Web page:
Associations between greenspace and mental health prescription rates in urban areas

Michaela Roberts*, Katherine N Irvine*, A McVittie*

*Corresponding author for this work

Research output: Contribution to journalArticlepeer-review

12 Citations (Scopus)
45 Downloads (Pure)


Urban greenspace is often associated with improved mental health, particularly in urban areas, with studies typically carried out at town or city scales. Population level models enable us to extend the understanding of the relationship between mental health and urban greenspace to the national level, with relevance to national level policy and funding decision making. We used linear mixed effects models to investigate the relationship between urban greenspace availability measured at two scales (immediate neighbourhood and within 30 min walk) and prescription rates to treat mental health disorders across all Scottish settlements with over 10,000 residents. We incorporated socio-demographic and area-level covariates shown to be related to mental health and/or greenspace use and corrected for spatial autocorrelation and potential impacts of health boards. Within the immediate neighbourhood we estimated a significant relationship between mental health and urban greenspace in areas with high proportions of individuals identifying as part of a Black and Minority Ethnic group and/or a high proportion of households deprived in more than two dimensions. In these areas higher greenspace was associated with lower prescription rates. When considering greenspace within 30 min walk, no significant relationship was estimated between greenspace and mental health disorders. Our results highlight that the relationship between greenspace and mental health relies not only on the presence of greenspace itself, but also on the characteristics of the population using the greenspace. Although aggregated secondary data does not allow us to make inferences around an individual's relationship to greenspace, population level models as presented here provide valuable information to urban and land use planning, where decisions are taken at the population level.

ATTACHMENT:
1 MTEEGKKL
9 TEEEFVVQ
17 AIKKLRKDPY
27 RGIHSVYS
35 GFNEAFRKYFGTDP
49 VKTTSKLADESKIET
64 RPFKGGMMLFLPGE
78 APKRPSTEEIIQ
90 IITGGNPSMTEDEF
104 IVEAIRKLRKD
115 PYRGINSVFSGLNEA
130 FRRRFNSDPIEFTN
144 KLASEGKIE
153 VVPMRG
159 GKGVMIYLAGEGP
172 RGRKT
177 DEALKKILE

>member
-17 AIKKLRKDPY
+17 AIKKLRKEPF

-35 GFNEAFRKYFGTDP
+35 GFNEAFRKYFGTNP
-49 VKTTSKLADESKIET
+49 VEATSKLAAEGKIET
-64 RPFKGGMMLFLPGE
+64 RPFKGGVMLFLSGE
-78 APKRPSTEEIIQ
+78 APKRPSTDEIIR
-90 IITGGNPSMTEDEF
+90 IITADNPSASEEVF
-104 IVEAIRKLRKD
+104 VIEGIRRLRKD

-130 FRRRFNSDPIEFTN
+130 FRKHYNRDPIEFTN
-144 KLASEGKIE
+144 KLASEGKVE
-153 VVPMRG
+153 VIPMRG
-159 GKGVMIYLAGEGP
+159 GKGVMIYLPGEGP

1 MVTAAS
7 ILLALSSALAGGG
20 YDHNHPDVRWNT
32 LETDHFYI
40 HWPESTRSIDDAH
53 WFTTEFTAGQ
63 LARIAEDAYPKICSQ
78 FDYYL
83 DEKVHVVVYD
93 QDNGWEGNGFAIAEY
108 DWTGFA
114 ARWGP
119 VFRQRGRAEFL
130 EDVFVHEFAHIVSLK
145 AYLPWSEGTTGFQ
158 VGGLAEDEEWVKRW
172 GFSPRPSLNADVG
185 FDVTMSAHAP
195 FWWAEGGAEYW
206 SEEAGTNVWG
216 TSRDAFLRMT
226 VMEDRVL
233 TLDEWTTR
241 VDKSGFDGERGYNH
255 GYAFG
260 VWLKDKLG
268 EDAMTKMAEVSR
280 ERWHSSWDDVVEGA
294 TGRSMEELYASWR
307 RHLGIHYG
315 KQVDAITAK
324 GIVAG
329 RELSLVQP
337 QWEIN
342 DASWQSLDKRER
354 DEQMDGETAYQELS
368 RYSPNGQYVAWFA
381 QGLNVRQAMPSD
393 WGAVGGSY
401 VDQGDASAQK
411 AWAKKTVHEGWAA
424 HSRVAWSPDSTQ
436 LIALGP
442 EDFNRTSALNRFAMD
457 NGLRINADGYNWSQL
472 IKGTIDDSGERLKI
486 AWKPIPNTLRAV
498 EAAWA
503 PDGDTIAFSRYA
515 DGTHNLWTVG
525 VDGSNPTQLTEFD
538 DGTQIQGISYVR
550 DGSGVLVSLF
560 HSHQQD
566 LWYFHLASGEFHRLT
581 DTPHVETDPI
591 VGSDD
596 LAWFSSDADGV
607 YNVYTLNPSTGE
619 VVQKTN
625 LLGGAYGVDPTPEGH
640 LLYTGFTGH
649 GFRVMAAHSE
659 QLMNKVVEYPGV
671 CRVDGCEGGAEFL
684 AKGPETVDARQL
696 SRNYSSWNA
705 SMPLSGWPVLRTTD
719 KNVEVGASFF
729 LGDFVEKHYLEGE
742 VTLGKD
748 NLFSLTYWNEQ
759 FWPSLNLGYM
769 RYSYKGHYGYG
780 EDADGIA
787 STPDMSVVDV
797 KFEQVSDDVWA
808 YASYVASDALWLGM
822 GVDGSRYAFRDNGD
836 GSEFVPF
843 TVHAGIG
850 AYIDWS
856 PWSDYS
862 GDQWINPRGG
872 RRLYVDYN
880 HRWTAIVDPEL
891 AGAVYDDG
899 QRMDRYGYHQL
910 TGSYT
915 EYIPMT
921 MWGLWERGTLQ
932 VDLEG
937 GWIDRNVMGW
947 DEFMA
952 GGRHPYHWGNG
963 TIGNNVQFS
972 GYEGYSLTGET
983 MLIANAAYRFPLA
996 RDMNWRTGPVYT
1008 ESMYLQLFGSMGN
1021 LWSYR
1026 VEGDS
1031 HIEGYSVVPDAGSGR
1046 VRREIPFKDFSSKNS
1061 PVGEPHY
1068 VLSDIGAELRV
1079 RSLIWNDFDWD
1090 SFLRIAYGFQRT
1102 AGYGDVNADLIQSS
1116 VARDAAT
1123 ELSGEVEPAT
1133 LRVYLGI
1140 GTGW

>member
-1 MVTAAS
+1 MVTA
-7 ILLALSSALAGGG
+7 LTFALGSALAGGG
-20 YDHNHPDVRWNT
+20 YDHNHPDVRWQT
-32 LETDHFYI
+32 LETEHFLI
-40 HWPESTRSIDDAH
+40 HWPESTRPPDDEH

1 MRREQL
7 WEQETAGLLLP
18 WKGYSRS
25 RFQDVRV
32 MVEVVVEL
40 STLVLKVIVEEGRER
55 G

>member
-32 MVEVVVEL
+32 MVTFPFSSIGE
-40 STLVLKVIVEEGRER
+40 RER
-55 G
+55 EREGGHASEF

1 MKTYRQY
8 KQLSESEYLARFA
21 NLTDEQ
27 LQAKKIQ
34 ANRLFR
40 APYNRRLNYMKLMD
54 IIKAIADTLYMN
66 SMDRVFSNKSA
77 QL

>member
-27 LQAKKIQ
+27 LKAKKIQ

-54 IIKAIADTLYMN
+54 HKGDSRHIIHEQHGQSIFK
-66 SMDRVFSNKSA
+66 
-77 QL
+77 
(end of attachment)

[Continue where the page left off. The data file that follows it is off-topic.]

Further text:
Original languageEnglish
Article number127301
JournalUrban Forestry and Urban Greening
Early online date14 Aug 2021
Publication statusPrint publication - Sept 2021


  • ecosystem benefit
  • urban planning
  • land use
  • urban greening
  • urban parks
  • ecosystem service


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